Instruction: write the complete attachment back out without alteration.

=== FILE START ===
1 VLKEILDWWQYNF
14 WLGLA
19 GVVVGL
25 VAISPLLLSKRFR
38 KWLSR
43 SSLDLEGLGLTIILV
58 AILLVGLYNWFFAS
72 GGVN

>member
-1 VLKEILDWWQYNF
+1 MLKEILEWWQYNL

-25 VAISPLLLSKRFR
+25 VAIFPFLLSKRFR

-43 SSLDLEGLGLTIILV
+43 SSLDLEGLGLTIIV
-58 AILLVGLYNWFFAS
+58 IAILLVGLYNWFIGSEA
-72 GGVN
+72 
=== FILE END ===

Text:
1 VLKEILDWWQYNF
14 WLGLA
19 GVVVGL
25 VAISPLLLSKRFR
38 KWLSR
43 SSLDLEGLGLTIILV
58 AILLVGLYNWFFAS
72 GGVN

>member
-1 VLKEILDWWQYNF
+1 MLKEILEWWQYNL

-25 VAISPLLLSKRFR
+25 VAIFPFLLSKRFR

-43 SSLDLEGLGLTIILV
+43 SSLDLEGLGLTIIV
-58 AILLVGLYNWFFAS
+58 IAILLVGLYNWFIGSEA
-72 GGVN
+72 